Once you've got it installed, you'll need to start it up. If you've used something like Ubuntu's apt-get to install RabbitMQ, starting it up is as simple as this:
sudo rabbitmq-server

If you've got a custom setup like mine, you might need to do something like this (changing the defaults as needed):

 RABBITMQ_LOG_BASE=/var/log/rabbitmq \
 $BIN &

A txAMQP Example

Now that we've got a messaging server running, but before we try to implement out kilt store scenarios, let's take a quick sneak peek at txAMQP with a simple example having the following components:
  • a RabbitMQ server
  • a txAMQP producer
  • a txAMQP consumer
From reading the spec, we have a general sense of what needs to happen in our producer. It needs to:
  • connect to the RabbitMQ server
  • open a channel
  • send a message down the channel
Similarly, our reading lets us anticipate the needs of the consumer:
  • connect to the RabbitMQ server
  • open a channel
  • create an exchange and message queue on the RabbitMQ server, binding the two
  • check for in-coming messages and consume them
I have refactored some examples that the author of txAMQP created and I've put them up here. Once you download the three Python files (and the spec file, one directory level up), you can run them in two separate terminals. In terminal 1, start up the consumer:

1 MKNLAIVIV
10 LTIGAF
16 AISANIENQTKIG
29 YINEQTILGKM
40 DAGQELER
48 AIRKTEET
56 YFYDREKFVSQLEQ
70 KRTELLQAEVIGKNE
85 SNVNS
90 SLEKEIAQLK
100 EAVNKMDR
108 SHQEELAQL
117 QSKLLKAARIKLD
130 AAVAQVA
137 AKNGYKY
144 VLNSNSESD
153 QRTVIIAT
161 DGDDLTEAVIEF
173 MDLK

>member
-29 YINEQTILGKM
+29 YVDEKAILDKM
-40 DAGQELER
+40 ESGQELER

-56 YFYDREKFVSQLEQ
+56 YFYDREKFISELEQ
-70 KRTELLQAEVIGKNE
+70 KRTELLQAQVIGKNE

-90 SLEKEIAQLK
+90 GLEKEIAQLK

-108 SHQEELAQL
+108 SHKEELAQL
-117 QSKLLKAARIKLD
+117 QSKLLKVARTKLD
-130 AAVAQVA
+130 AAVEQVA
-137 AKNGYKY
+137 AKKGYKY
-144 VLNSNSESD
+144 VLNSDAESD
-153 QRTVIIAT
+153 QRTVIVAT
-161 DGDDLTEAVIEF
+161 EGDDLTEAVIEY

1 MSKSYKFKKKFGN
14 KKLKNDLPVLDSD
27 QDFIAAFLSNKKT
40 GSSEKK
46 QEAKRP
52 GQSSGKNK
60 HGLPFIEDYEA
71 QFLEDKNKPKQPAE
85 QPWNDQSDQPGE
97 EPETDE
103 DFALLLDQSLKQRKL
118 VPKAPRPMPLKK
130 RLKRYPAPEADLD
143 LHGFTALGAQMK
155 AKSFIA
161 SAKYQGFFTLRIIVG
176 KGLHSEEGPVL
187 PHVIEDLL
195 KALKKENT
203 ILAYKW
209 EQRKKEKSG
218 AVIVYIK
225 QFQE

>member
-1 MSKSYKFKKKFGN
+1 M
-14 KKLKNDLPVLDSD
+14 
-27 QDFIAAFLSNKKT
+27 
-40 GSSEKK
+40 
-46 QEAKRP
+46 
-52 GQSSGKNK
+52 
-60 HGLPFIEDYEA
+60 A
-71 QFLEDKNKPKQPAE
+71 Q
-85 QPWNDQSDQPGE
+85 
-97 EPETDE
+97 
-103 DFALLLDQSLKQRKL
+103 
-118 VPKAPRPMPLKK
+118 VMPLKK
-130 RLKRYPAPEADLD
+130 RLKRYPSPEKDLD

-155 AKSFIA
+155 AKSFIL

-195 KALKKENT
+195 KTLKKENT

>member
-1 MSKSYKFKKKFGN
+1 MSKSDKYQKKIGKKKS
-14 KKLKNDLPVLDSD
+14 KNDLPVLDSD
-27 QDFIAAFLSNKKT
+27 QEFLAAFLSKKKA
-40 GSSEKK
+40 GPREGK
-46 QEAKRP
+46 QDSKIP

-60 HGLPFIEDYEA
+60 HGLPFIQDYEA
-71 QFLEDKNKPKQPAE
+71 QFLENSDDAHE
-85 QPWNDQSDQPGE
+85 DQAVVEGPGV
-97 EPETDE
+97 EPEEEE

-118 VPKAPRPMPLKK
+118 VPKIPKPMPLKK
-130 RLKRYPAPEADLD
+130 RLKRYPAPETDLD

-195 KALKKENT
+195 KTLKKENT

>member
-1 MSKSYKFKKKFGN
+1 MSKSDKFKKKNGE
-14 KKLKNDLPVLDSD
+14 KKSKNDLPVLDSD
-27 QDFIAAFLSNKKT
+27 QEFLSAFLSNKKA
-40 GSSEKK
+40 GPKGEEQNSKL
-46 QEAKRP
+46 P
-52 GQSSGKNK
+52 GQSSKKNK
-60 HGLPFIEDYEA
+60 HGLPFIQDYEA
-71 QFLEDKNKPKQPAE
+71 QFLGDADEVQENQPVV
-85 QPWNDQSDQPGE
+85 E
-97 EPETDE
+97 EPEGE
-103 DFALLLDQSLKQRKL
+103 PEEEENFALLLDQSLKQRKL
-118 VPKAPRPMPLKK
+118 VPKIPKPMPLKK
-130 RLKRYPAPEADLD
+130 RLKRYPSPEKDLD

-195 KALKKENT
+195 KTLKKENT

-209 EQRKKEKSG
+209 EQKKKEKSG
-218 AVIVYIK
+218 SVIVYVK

python2.5 consumer amqp0-8.xml
In terminal 2, fire off a message:
python2.5 producer amqp0-8.xml \
"producer-to-consumer test message 1"
After running the producer with that message, you should see the same text rendered in the consumer terminal window. You can also fire the message off first, then start up the consumer. The message is sitting in a queue on your RabbitMQ instance and will be available to your consumer as soon as it connects.

Now that you see evidence of this working, you're going to be curious about the code :-) Go ahead and take a look. There are lots of comments in the code that give hints as to what's going on and the responsibilities that are being addressed.

If you are familiar with Twisted, you may have noted that the code looks a little strange. If you're not, you may have noticed that the code looks normal, with the exception of extensive yield usage and the inlineCallbacks decorator. Let me give a quick overview:

Ordinarily, Twisted-based libraries and applications use the asynchronous Twisted deferred idiom. However, there's a little-used bit of syntactic sugar in Twisted (for Python 2.5 and greater) that lets you write async code that looks like regular, synchronous code. This was briefly explored in a post on another blog last year. The Twisted API docstring for inlineCallbacks has a concise example.

Briefly, the difference is as follows. In standard Twisted code, we assign a deferred-producing function's or method's return value to a variable and then call that deferred's methods (e.g., addCallback):